As a kid growing up in Sweden, getting stuff fixed around the house seemed as easy as throwing a load of laundry in the machine. When my mom Solgerd pulled on her paint-splattered corduroys, something good was usually about to happen. I still vividly remember the green pedal car she built for me when I was seven years old, complete with a vintage Volvo steering wheel. Or the wave-shaped headboard I got as a surprise when I turned 12. So when my mom and my stepdad Lars Hoglund told me they were buying a 19th-century tear down in southern Sweden, I didn’t even flinch. I knew they’d turn dust into magic.
But as the photographs of their renovation project began to appear, I started having doubts. My mom, in head-to-toe snow gear, could be seen peeking through a boulder-sized hole in the centuries-old foundation. Lars would be holding a piece of 1920s wallpaper and pointing to rotten wall boards. My grandmother would visit the site and stand next to the gaping hole that used to be the staircase. And in one photograph, snow was falling in through the roof. Worst of all was the lawn which, like a cemetery for machinery, was scattered with 7000 pounds of rusty tractor pieces, a sunken bulldozer and a few retired haybalers. In all of these photos, my mom and Lars were smiling as if unaware of the obstacles surrounding them.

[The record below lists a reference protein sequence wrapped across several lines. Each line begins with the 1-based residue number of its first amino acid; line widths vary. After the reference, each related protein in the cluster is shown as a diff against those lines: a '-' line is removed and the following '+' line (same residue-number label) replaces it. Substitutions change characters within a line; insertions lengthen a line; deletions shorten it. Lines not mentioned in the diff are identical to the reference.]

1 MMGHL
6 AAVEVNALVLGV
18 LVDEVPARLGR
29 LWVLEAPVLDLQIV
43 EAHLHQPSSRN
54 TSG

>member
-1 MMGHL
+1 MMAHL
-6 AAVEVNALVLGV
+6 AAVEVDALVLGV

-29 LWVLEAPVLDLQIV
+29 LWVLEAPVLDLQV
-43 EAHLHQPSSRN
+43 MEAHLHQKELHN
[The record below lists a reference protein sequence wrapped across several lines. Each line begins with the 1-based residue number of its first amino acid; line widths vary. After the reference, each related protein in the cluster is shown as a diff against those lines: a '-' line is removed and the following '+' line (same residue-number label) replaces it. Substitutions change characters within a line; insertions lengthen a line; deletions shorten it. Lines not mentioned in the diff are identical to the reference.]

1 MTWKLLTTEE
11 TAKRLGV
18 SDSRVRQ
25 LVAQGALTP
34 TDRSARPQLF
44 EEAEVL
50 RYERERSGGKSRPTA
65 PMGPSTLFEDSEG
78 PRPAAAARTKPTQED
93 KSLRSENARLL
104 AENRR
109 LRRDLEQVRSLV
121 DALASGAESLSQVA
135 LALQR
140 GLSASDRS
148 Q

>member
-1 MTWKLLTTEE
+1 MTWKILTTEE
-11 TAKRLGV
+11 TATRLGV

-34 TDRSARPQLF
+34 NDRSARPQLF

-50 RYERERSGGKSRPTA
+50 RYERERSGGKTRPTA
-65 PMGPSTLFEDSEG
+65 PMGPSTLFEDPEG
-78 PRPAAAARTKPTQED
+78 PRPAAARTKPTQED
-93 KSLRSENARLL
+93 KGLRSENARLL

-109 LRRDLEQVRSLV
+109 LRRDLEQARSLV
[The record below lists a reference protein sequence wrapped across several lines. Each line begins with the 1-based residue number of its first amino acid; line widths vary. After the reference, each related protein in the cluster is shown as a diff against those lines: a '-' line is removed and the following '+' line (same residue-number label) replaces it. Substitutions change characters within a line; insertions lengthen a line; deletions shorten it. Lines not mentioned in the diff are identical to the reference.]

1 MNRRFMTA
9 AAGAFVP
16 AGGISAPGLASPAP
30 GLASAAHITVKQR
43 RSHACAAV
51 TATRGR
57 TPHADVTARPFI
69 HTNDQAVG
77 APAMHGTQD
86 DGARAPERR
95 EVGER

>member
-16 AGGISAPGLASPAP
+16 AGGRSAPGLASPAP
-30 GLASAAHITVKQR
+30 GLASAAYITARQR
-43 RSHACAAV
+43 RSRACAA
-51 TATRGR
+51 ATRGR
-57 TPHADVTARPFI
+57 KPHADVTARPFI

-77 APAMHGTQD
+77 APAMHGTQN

I guess I should have known better. Five years after they pulled down the first wall, my parents had turned the impossible into a paradise. Not only did they restore the property, built in 1887, but they preserved as much of the original material as possible. From the previous owner’s favorite kitchen chair (now a coat rack) to the hen house turned into a guest house, they had transformed the property into a 21st century home while honoring its past.
Photographs by Ulrica Wihlborg ©2016.